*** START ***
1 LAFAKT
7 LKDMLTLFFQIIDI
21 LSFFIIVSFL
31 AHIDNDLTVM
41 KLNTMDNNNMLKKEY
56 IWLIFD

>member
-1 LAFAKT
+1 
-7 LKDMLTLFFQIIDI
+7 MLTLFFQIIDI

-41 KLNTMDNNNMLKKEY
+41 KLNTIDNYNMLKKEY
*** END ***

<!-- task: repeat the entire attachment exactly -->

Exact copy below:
1 LAFAKT
7 LKDMLTLFFQIIDI
21 LSFFIIVSFL
31 AHIDNDLTVM
41 KLNTMDNNNMLKKEY
56 IWLIFD

>member
-1 LAFAKT
+1 
-7 LKDMLTLFFQIIDI
+7 MLTLFFQIIDI

-41 KLNTMDNNNMLKKEY
+41 KLNTIDNYNMLKKEY